However there are some reforms that I would much more confidently oppose, because they affect processes that are involved in some of the most central parts of reading. May I re-emphasise that efficient reading depends on much more than accurate phonemics, and that word shape, word length and morphemic structure are important guides for rapid reading. With this perspective, I would be against destroying morphemic invariance (-s, -ed, etc.), against dropping redundant letters in three-letter content words (add, axe, egg, etc.) and against destroying different spellings for homophones (gate, gait). On the other hand, preserving the close visual similarity of divine and divinity is probably less important (the words will begin with the same letters and have roughly the same shape no matter how we spell the second vowel).

I return to my point that spelling should contain as much information as the reader and speller can usefully handle. It seems to me beyond dispute that much of this information should be phonemic, and that in the early stages of reading, the phonemic aspects of spelling need to be stressed. But if we want to develop an orthography that does justice to the richness of the English language and permits fluent and intelligent reading and writing, we should take great care to incorporate into any reformed orthography information that refers to deeper levels of linguistic knowledge.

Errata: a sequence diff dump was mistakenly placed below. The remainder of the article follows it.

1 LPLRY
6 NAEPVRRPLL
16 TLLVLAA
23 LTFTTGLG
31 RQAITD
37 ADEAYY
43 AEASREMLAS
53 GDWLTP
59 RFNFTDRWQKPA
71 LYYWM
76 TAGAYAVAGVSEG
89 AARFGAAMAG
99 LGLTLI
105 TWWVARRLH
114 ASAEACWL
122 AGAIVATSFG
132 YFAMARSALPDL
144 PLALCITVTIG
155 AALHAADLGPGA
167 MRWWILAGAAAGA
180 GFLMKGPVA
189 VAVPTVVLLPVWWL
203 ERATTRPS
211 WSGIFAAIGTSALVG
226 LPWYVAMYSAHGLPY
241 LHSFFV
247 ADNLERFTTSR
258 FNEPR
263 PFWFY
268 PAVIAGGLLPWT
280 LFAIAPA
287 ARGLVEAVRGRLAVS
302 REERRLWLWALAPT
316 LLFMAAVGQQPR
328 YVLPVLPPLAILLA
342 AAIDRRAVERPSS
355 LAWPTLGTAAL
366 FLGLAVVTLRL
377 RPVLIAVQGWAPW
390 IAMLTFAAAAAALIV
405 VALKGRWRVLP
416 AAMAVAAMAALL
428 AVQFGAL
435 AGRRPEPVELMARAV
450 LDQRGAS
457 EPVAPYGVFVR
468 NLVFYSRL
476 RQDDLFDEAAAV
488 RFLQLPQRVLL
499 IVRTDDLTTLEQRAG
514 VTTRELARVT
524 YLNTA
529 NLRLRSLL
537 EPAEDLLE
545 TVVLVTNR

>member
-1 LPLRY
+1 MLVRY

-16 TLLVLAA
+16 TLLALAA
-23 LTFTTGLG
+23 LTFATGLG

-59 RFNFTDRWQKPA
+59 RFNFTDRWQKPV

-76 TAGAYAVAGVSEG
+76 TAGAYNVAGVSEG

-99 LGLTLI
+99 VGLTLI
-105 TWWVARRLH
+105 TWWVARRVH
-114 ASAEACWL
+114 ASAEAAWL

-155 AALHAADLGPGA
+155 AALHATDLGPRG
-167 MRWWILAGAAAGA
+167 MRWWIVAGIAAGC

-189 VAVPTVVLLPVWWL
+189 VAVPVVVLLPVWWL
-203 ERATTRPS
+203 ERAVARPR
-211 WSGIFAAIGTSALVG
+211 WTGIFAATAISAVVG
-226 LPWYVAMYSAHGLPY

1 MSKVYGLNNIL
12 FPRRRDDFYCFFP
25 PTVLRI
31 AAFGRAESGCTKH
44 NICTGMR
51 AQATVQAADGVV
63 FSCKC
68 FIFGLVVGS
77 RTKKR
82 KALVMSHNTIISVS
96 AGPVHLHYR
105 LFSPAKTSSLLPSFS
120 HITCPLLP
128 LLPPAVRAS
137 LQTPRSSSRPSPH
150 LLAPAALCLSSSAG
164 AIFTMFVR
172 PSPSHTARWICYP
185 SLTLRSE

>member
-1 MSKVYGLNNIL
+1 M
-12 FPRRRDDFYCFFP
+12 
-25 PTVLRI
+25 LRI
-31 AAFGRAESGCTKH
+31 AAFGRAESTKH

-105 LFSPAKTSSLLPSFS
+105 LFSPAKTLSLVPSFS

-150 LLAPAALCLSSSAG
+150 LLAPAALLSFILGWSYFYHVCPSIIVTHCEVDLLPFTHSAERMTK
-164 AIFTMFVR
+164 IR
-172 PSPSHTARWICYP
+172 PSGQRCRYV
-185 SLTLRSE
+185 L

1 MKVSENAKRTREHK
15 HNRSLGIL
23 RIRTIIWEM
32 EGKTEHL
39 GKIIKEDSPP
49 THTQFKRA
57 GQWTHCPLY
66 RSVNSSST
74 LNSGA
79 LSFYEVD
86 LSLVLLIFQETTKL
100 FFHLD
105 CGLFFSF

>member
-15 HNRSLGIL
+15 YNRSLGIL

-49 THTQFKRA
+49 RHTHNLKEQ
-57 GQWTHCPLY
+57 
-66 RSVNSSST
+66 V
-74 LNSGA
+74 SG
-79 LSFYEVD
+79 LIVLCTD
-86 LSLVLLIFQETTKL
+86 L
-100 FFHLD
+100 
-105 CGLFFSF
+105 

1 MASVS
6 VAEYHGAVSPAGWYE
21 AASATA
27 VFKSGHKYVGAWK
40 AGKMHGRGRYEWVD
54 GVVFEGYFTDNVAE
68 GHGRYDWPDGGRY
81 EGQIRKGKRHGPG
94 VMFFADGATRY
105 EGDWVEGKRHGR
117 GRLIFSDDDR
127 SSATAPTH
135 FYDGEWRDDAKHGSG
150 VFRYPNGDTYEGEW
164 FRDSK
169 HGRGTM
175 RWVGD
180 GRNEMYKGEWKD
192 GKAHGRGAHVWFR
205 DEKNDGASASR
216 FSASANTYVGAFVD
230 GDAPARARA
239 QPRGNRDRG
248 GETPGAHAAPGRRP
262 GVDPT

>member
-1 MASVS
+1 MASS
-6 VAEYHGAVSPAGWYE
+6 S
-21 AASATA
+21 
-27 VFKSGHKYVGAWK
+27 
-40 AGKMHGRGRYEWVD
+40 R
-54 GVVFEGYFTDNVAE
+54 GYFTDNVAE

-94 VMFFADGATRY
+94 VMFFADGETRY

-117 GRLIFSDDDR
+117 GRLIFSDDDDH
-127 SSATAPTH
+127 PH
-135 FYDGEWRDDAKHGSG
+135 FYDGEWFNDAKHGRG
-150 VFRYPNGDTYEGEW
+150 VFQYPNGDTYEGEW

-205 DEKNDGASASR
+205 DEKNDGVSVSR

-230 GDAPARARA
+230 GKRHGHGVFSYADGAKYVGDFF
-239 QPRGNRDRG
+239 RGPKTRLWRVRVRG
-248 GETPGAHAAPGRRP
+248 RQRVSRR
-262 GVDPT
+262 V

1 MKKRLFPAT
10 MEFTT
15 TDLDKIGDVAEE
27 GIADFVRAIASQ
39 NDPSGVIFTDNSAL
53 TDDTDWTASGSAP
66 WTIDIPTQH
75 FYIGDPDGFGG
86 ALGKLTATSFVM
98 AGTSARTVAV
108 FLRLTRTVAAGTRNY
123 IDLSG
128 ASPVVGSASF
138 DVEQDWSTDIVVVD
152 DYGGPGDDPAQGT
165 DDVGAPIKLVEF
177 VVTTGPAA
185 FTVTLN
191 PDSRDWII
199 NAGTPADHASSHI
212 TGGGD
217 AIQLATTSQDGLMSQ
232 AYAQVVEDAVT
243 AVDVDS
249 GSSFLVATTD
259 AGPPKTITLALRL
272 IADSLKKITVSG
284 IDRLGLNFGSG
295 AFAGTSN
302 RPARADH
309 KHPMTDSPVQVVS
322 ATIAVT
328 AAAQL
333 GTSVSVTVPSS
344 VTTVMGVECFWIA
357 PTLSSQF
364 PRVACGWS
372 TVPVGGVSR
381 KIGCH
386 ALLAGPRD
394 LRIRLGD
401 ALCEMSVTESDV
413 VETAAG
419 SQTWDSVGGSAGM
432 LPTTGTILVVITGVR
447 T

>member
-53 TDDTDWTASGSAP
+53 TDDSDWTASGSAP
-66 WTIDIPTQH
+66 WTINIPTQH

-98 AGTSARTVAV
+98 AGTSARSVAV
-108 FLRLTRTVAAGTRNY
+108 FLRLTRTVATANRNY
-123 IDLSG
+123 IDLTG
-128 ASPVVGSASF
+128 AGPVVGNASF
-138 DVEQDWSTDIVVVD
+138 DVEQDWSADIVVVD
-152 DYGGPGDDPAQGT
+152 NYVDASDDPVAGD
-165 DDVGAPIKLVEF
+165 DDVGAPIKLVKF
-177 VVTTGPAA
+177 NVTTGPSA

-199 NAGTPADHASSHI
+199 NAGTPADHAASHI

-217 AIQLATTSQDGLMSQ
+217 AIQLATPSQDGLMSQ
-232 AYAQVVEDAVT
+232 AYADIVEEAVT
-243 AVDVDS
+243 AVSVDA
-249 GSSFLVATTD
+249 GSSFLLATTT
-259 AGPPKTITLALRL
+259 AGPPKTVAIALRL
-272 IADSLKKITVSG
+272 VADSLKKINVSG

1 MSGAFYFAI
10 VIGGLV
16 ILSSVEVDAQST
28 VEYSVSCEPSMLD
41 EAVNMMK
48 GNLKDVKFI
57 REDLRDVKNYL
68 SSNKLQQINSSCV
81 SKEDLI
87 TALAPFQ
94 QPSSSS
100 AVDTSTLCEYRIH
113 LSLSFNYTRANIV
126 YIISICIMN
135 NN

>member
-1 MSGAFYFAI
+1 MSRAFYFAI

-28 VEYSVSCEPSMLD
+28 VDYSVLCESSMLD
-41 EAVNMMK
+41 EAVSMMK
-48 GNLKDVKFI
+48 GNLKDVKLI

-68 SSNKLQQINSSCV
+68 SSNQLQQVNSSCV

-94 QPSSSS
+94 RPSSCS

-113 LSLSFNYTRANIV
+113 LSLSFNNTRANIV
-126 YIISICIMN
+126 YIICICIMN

Acknowledgement. This paper was written while the author was visiting Max-Planck-Gesselischaft Projekt-gruppe für Psycholinguistik, Nijmegen, Holland, whose support is gratefully acknowledged.


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Smith, P. T. and Groat, A. (1979) "Spelling patterns, letter cancellation and the processing of text." In Kolers, P., Wrolstad, M. and Bouma, H. (Eds.) Processing of Visible Language 1. New York: Plenum Press.

Smith, P. T. and Pattison, H. (to appear) "The structure of writing systems as evidence for the psychological processes involved in perception." To appear in Processing of Visible Language 2.

Smith, P. T., Pattison, H. and Groat, A. (in preparation) "A model for reading, based on evidence from a letter cancellation task."

Yule, V. (1978) "Is there evidence for Chomsky's interpretation of English spelling? "Spelling Progress Bulletin, 18, 4, 10-12.